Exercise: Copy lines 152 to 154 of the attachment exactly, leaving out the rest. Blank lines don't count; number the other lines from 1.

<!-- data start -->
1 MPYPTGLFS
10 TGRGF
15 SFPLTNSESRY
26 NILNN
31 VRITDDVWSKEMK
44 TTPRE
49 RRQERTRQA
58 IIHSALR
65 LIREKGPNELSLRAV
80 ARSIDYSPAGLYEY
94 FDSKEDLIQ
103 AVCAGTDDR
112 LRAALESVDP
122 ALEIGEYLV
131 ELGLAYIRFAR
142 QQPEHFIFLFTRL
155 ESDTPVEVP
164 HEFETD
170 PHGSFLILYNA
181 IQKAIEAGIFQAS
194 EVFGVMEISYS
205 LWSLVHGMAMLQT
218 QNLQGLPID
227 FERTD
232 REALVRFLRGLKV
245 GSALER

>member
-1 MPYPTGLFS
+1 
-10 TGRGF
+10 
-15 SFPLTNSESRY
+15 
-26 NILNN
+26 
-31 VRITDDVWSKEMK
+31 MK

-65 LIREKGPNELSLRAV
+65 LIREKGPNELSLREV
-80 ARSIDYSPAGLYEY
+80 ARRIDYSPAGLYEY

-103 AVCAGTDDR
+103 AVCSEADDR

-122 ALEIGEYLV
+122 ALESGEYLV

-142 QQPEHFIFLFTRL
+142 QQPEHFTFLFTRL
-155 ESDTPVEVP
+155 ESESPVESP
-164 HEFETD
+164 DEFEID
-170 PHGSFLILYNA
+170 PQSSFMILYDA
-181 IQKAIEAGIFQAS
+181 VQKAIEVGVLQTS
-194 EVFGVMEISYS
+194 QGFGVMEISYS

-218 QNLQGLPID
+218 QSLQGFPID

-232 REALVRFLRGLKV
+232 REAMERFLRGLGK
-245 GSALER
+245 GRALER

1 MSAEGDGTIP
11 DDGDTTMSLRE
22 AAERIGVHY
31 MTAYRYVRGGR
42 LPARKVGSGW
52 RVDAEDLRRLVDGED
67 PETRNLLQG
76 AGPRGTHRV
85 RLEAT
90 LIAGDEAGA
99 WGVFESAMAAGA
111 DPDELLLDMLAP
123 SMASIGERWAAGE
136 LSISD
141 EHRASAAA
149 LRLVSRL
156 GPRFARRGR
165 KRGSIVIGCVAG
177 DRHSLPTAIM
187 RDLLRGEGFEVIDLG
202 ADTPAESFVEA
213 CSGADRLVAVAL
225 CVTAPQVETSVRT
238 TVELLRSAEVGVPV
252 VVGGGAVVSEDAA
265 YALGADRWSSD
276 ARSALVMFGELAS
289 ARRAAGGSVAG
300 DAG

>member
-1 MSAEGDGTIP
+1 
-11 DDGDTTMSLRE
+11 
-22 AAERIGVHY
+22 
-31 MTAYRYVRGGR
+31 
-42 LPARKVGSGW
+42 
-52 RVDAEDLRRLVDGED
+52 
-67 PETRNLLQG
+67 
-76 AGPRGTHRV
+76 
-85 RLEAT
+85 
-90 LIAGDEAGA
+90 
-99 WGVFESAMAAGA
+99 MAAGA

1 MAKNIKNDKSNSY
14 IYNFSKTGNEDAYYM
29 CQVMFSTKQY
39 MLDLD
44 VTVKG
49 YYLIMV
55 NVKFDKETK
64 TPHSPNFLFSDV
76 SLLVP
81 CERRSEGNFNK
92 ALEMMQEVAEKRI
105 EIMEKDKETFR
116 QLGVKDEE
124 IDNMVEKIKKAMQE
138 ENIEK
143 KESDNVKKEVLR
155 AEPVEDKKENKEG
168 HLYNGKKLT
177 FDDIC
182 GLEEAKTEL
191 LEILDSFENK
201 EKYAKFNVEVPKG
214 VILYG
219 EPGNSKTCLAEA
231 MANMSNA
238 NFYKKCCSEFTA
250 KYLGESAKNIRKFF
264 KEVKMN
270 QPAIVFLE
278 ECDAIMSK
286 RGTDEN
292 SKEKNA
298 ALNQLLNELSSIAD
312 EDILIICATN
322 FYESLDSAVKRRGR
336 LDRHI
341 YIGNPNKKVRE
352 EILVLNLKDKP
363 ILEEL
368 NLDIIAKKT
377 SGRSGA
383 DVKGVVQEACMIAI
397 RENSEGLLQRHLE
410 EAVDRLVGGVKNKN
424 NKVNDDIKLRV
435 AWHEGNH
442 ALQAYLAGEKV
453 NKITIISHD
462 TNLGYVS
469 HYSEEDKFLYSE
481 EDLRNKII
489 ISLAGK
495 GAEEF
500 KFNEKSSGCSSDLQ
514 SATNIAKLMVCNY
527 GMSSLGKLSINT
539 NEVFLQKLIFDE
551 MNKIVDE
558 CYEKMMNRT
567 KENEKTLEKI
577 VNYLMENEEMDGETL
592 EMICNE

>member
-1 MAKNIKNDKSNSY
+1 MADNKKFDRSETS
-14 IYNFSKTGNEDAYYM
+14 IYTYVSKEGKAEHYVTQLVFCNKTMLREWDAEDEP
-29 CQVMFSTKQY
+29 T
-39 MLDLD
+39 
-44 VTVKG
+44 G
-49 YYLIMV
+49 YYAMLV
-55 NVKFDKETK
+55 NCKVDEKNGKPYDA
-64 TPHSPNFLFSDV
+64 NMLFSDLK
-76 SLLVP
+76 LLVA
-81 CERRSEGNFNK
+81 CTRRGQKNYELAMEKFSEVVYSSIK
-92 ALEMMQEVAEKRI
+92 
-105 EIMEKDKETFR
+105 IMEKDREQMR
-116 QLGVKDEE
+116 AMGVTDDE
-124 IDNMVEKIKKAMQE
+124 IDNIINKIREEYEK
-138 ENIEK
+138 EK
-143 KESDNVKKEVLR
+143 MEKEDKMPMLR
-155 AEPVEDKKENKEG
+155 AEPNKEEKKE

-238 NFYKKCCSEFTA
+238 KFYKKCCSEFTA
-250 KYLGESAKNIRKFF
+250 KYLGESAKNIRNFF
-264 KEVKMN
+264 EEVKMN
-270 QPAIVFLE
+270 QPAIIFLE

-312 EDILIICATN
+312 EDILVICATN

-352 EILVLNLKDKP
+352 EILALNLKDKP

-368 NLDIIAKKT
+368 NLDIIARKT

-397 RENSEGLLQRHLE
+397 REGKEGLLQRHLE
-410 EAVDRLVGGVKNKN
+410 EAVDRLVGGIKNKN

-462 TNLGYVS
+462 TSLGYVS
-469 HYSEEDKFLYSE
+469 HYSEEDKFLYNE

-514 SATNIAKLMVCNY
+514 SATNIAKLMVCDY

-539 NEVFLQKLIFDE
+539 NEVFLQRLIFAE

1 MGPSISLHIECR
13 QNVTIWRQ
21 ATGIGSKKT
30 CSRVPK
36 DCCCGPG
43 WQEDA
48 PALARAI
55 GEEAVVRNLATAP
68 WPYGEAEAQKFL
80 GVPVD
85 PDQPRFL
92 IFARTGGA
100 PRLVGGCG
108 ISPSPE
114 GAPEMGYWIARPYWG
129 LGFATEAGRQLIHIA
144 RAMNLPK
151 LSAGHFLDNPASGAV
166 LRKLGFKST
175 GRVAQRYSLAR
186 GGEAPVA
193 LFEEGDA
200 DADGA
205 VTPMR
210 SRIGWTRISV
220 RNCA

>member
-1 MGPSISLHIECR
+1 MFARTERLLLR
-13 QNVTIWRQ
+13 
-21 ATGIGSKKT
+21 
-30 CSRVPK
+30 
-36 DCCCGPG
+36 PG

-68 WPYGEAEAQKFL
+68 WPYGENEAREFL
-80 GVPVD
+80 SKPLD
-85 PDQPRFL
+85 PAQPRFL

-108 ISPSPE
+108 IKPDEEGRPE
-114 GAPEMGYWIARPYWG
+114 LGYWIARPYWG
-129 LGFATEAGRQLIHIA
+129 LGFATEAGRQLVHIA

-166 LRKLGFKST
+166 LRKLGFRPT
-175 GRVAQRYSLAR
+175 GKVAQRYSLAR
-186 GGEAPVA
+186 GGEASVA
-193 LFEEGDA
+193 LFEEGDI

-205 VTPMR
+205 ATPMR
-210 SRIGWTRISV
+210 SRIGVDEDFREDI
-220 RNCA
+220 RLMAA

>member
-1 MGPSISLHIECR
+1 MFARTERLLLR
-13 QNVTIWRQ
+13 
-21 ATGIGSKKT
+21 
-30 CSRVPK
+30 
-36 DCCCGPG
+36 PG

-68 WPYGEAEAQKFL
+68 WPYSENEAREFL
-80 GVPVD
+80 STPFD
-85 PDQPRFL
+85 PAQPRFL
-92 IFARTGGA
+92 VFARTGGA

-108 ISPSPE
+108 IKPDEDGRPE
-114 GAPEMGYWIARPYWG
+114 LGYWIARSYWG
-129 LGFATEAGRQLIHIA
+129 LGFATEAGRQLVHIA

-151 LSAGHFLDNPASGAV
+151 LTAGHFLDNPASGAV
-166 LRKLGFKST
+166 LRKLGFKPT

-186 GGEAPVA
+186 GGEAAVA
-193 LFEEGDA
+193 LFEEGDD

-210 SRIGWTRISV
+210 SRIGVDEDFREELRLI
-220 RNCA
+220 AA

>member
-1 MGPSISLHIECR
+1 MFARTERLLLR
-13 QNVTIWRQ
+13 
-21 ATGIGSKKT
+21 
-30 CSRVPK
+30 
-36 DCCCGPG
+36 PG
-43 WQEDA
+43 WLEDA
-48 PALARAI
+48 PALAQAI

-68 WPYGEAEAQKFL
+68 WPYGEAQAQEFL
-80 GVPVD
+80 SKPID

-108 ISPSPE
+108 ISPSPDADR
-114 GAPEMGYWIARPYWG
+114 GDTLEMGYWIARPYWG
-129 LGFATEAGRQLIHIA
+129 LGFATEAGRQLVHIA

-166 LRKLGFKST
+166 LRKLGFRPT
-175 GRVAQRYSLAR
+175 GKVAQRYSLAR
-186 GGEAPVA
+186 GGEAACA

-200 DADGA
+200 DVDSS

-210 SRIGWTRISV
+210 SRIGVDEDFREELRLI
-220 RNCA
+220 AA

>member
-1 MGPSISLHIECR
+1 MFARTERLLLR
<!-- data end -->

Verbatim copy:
341 YIGNPNKKVRE
352 EILVLNLKDKP
363 ILEEL